System-based approach reduces racial disparities in breastfeeding

Despite efforts to reduce racial disparities in maternal child heath care, Black women die during pregnancy, childbirth, and the first year postpartum at nearly four times the rate of White women. Black babies are more than twice as likely as White babies to die before they turn one. And breastfeeding rates among Black women are lower than those in White.

Since 2014, the CHAMPS (Communities and Hospitals Advancing Maternity Practices) initiative has been doing something about that.

The W.K. Kellogg Foundation awarded Boston Medical Center (BMC) a $2,125,000 three-year grant for the program which improves maternal child health outcomes through the promotion of Baby-Friendly practices in Mississippi, New Orleans, Texas, and Southern Tennessee. In 2017, CHAMPS secured three more years of funding from the Kellogg Foundation and the Bower Foundation to increase the number of Baby-Friendly hospitals in Mississippi.

CHAMPS Project Director Anne Merewood, PhD, MPH, IBCLC worked mainly as a researcher in breastfeeding for 15 years.

“Eventually, I got fed up doing one more research project to prove that breastfeeding is good for babies,” she says. Instead, she now focuses on “action and implementation.”

In 2017, Dr. Merewood launched CHEER, the Center for Health Equity, Education and Research at BMC which oversees the Baby-Friendly projects as well as a growing body of work in Indian Country.

Dr. Merewood points out that it takes an average of 17 years before research integrates into policy and practice. CHAMPS has made tremendous progress around reducing racial inequities in just three years.

Breastfeeding initiation in the U.S. rose from 80% to 81% between 2012 and 2013, but Mississippi’s rate fell from 59% to 52%, Dr. Merewood notes in her 2016 American Public Health Association (APHA) Annual Meeting presentation CHAMPS Initiative and Improved Compliance with the Ten Steps to Successful Breastfeeding in the South.

In 2013, Mississippi had the lowest breastfeeding rates in the nation, the lowest mPINC score and ranked last on the CDC’s breastfeeding report card.

Also in CHAMPS Initiative and Improved Compliance with the Ten Steps to Successful Breastfeeding in the South, Dr. Merewood reports that prior to CHAMPS enrollment, none of the hospitals reported data by race or correctly defined or charted skin-to-skin or rooming-in.

But between January and December 2015, twenty five of 31 CHAMPS hospitals in Mississippi, Louisiana, Texas, and Tennessee collected and submitted data. The results:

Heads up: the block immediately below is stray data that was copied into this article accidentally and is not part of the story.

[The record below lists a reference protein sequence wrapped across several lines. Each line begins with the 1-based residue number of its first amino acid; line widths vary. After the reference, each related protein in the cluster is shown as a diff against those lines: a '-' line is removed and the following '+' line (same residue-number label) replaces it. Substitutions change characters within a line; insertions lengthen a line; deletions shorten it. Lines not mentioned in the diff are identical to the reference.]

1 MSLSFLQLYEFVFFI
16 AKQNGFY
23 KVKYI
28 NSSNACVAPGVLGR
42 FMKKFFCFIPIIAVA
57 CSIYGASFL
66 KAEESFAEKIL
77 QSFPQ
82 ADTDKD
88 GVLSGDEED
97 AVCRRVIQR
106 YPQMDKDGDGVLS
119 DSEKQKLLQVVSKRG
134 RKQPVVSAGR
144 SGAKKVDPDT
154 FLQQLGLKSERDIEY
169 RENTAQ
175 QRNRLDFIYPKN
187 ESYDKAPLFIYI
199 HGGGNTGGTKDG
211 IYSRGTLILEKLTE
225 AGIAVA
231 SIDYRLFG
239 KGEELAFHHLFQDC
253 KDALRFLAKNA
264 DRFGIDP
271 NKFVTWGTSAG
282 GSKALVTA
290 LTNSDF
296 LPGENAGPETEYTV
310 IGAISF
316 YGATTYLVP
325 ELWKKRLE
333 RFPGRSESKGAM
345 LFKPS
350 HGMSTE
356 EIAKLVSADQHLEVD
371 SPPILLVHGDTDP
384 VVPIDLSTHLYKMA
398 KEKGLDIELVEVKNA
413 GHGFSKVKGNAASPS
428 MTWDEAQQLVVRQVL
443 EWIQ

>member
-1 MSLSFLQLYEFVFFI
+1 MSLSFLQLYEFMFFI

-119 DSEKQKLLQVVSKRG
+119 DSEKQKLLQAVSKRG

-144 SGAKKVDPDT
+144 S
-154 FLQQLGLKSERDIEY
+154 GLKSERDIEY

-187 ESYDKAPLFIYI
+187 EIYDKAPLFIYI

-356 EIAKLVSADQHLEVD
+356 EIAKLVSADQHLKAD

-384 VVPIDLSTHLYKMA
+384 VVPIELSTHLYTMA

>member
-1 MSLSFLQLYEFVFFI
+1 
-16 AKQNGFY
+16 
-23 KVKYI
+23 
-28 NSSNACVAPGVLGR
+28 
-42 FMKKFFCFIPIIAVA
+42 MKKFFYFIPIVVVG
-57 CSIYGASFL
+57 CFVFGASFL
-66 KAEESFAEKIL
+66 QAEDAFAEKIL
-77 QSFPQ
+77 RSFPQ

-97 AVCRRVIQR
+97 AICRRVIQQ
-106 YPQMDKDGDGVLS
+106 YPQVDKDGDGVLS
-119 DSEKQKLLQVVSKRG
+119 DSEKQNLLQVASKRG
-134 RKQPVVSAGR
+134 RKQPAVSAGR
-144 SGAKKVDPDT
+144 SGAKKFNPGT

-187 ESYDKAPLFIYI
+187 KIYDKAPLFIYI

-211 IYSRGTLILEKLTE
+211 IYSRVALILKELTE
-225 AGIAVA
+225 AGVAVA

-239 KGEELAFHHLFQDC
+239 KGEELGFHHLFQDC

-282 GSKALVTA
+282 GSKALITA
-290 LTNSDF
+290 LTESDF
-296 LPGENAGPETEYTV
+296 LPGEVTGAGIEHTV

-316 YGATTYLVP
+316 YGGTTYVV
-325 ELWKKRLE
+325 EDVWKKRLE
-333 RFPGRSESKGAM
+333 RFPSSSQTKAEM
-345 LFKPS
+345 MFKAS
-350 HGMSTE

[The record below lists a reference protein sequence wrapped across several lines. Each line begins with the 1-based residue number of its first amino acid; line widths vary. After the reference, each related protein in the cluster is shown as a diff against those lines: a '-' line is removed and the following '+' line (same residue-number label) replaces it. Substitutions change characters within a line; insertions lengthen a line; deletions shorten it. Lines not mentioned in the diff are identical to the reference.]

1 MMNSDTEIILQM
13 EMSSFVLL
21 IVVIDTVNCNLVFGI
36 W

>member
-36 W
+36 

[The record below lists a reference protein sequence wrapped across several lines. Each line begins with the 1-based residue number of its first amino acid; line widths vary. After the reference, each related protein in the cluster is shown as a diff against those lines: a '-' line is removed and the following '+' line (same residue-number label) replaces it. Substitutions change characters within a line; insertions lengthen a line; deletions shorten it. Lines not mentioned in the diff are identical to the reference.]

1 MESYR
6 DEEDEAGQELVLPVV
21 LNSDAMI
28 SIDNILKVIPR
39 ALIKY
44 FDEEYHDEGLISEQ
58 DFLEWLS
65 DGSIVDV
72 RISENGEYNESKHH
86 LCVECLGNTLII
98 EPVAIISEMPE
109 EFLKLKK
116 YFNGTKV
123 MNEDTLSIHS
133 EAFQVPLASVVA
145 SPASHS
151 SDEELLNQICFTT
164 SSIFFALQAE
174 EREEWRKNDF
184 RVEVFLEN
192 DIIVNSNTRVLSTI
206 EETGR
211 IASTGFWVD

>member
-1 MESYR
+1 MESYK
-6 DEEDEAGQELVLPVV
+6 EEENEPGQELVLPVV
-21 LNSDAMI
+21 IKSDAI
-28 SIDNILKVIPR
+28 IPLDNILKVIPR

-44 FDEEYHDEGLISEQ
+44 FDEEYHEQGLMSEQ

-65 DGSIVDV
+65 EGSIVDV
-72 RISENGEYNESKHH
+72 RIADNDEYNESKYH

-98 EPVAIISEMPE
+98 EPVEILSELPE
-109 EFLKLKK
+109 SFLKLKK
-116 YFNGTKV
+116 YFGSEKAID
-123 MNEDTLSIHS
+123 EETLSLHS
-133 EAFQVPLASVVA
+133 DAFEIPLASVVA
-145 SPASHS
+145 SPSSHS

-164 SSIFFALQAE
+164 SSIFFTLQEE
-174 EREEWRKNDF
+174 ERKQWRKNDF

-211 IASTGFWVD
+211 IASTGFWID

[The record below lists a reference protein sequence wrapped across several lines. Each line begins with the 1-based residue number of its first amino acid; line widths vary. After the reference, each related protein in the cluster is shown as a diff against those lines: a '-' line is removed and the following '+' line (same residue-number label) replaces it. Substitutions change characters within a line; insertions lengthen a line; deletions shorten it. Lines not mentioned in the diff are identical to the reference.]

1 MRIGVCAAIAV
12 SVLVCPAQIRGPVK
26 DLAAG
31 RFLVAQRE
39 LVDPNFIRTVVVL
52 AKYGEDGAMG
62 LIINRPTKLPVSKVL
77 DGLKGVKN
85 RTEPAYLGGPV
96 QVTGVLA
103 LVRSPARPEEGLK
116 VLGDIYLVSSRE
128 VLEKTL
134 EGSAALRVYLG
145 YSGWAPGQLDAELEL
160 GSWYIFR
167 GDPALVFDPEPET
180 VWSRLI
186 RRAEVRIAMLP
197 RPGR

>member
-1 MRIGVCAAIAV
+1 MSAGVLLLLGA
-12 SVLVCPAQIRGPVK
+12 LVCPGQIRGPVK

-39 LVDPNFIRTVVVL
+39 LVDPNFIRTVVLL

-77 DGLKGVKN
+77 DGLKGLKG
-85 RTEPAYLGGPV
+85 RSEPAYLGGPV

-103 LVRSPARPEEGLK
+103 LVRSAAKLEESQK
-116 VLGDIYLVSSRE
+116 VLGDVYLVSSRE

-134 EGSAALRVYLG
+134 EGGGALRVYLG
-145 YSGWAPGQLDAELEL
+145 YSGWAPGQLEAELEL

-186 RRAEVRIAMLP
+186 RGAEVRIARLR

•         “Average breastfeeding initiation rose from 64% to 72% (all races), and from 50% to 61% (blacks).
  •         Exclusive breastfeeding rose from 32% to 36% (all) and from 10% to 23% (blacks).
  •         Skin-to-skin rose from 42% to 50% in vaginal births, and from 8% to 35% post-cesarean.
  •         In Mississippi CHAMPS-enrolled hospitals, breastfeeding initiation rates rose from 49% to 62%; from 69% to 77% among white individuals, and from 33% to 45% among black individuals.”

Rigorous data collection has allowed institutions to recognize and address racism, although there’s still a lot of progress to be made.

“There’s an awful lot of institutional racism and it needs to be figured out,” says Dr. Merewood.

All this activity has led to tremendous momentum in Mississippi; now 80% of Mississippi’s 43 birthing hospitals are on the Baby-Friendly Hospital Initiative’s 4D pathway to designation.

In December 2015, Mississippi’s first Baby-Friendly Hospital was designated. That same month, Mississippi opened a human milk bank. In February 2016, the first Lactation Counselor Training Course in the state took place. In April 2016, the first Baby Café opened. Since its infancy, CHAMPS has trained over 40 Reaching Our Sisters Everywhere (ROSE) Community Transformers.

CHAMPS also works in Indian Country where hospitals are generally severely under resourced; they lack federal funding, they suffer from remoteness and high staff turnover and they serve high-risk populations. Dr. Merewood served as Baby-Friendly consultant to the Indian Health Service (IHS), and 100% of federally funded IHS birthing hospitals are now Baby-Friendly designated.

IHS accomplishments are “an example for the nation,” Dr. Merewood states in a WKKF article.

Through its American Indian and Alaska Native Communities and Hospitals Advancing Maternity Practices (AI/AN CHAMPS) project, the group has helped four out of five tribally run birthing hospitals become Baby-Friendly designated and is now working with all Alaska Native hospitals to implement the Ten Steps.

“We found a winning solution with CHAMPS and the same with Indian Country,” Dr. Merewood says. “The way to go is regional. Once you get momentum going, everyone gets on board and things move much more quickly.”

A geographic or system-based focus has proven effective along with the formation of partnerships. CHAMPS team members and participants have collaborated with state health departments, WIC, the Mississippi Perinatal Quality Collaborative and Blue Cross & Blue Shield of Mississippi for example.

In fact, Blue Cross Blue Shield’s Quality Model requires all delivering network hospitals across Mississippi to gain Baby-Friendly designation as part of criteria for achieving Blue Distinction for maternity care. [More here:]

With the launch of CHEER, the team is now working on a broad range of projects: drug abuse prevention, Community Health Assessments in tribal communities, enhancement of prenatal care, domestic violence prevention, suicide prevention and technical assistance especially in tribal communities. CHEER partners with the Indian Health Service (Billings area), the Rocky Mountain Tribal Epidemiology Center in Billings, Montana and the Blackfeet, Northern Cheyenne and Chippewa Cree tribes.

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